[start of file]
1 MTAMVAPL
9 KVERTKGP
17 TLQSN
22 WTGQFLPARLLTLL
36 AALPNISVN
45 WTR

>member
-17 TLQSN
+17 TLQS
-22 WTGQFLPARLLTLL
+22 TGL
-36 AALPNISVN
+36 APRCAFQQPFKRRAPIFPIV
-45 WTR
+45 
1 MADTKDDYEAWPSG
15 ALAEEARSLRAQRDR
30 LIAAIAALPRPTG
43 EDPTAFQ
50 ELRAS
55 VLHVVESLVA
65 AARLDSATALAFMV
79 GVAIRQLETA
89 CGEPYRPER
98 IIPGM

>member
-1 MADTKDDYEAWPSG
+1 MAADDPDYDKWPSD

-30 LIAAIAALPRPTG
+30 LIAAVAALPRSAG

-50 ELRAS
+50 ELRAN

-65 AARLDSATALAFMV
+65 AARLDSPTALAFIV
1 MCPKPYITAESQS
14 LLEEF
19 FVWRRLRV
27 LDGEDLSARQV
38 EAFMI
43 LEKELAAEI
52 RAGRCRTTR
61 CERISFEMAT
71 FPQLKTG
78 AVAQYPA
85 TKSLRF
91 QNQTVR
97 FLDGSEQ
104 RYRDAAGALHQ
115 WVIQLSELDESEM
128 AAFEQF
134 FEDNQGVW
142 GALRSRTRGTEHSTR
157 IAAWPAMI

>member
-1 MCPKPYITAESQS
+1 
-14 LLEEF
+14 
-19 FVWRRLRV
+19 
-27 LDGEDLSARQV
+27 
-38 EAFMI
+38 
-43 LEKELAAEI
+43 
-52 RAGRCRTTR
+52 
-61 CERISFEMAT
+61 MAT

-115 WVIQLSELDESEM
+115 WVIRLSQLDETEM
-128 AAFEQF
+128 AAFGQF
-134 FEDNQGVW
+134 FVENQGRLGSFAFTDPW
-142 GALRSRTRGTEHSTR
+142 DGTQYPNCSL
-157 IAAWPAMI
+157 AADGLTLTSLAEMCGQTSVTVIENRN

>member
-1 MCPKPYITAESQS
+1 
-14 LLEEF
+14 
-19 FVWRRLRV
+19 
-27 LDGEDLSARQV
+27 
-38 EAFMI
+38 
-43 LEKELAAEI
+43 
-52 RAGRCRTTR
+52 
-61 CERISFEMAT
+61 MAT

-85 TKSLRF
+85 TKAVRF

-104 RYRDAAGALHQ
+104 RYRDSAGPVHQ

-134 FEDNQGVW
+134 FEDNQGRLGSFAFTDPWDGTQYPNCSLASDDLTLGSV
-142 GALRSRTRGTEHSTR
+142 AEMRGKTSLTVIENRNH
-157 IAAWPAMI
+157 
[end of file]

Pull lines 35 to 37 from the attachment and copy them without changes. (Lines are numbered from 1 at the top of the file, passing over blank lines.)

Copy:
1 MCPKPYITAESQS
14 LLEEF
19 FVWRRLRV